6.22.2006 3:49pm
Michelle Dulak Thomson (mail):

I took too long poofreading.

Now, that is just lovely. Whether intentional or not!

ys: You're right, I'm afraid; "indices" is practically extinct as plural for "index" in the thingummy-at-the-back-of-a-book sense. Use it that way and you get the same funny looks you do when you treat "data" and "media" as plural nouns. Parallel cases (matrices, vortices, &c.) seem to me to be in better shape, but that's probably just because the words themselves are less common.
6.22.2006 4:24pm
James Taranto (mail) (www):
How about "ice cream" or "ax"?
6.22.2006 4:51pm
"Goose" does work.

tr.v. Slang goosed, goos·ing, goos·es

1. To poke, prod, or pinch (a person) between or on the buttocks.
2. To move to action; spur: goosed the governor to sign the tax bill.
3. To give a spurt of fuel to (a car, for example); cause to accelerate quickly. “The pilot goosed his craft, powering away” (Nicholas Proffitt).
6.22.2006 7:29pm
I think what EV may have been hinting at was the whole "common usage" versus "correct usage" thing. For instance, most people say "dice" even when it is singular (except me, but I am a geek.) Many people will refer to "media" as a singular term (again, I claim exception). As for "person," I think most persons of moderate education will say "people" where "persons" is the preferred usage. But when it comes to "penny" my theory breaks down. Unless we want to use English pennies, in which case I heard the term "a one-pence piece" many a time growing up in England. In fact, they used to have a "half-pence piece," a denomination of currency that they stopped producing in the early eighties.
6.22.2006 8:28pm
Sasha (mail):
I should mention, before everyone goes off on a different track: Dual plurals isn't the pattern; different plurals for different meanings is the pattern. "Datum" looks O.K. and so does "index"; no on "goose" (one of them is a verb), "fish" ("fishes" isn't a different meaning but just a different usage), or "mouse" (computer mice seems to be widespread).

Anything else? I have three other examples in my pocket, but I'd be interested to see what others come up with.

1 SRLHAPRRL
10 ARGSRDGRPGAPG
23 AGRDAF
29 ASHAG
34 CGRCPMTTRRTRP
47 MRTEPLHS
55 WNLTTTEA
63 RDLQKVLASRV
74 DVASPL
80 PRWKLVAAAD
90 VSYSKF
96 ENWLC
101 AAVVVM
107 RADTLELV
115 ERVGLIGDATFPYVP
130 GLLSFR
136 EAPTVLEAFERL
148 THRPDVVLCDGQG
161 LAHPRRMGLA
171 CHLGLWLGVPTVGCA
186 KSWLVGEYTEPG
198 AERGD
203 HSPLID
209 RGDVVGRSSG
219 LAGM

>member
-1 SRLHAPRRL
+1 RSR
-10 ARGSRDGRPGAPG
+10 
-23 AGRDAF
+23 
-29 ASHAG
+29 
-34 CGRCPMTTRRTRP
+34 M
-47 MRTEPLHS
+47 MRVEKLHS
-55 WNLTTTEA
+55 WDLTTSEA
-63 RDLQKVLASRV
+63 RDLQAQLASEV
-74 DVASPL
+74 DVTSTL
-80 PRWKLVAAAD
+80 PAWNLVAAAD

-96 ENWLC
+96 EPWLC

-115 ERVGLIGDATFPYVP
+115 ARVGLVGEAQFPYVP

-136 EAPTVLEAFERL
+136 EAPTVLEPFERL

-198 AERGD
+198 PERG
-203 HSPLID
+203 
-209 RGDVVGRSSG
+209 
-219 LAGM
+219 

6.22.2006 8:29pm
As for part two of the question (other examples of same) I can only think of one offhand: datum. However, even that is in contention.
6.22.2006 8:33pm
Eugene Volokh (www):
I say "louse."
6.22.2006 9:25pm
Josh Warneke (mail) (www):
You've missed the obvious: each word contains the letter "e". ;)
6.22.2006 9:44pm
Eugene Volokh (www):
Might "brother" also qualify?
6.22.2006 10:24pm
randal (mail):
Dude: For some reason I know a bulk of ichthyologists and "fish" does not mean the same thing as "fishes".

It's that in-between category where one is the plural and the other means more than one category. You could catch all the fishes in the sea by catching one of each kind. Maybe it counts as jargon, but I trust the ichthyologists on this one.

Kindof like "water" versus "waters", "hair" versus "hairs", "oil" versus "oils", or "time" versus "times" (which themselves are all slightly different). More like "grass" versus "grasses" if there were such a thing as one grass. Also I've never been sure what "sands" are, if anyone can explain it. Seems like you could do a lot there... "the sands of time", "the sand of the times", "the time of sand"... Ok, enough of that.
6.23.2006 4:11am
What about arm?

Arms and armies.
6.23.2006 1:19pm
I guess that doesn't count. The singular would have to be the same to fit your criteria.
6.23.2006 1:25pm
Octopus? (Plural is "octopuses" when you're talking about individuals, and "octopodes" when you're talking about species.)
6.23.2006 2:56pm
Syd (mail):
Goose does work since you can give somebody two gooses and they would be rather angry at you.
6.24.2006 3:32am
Lucian Chimene (mail):
Re: ". . .'indices' is practically extinct as plural for 'index' in the thingummy-at-the-back-of-a-book sense."

According to a friend, when she studied Latin the girls in her class had a bit of naughty fun extrapolating from 'index/indices' and 'codex/codices' to Kotex/Kotices. No word on whether they got to "Tampices."
And once I heard a twit in the office where I worked mention certain 'indices' and then single out for our edification one particular 'indicee.'
6.24.2006 9:47pm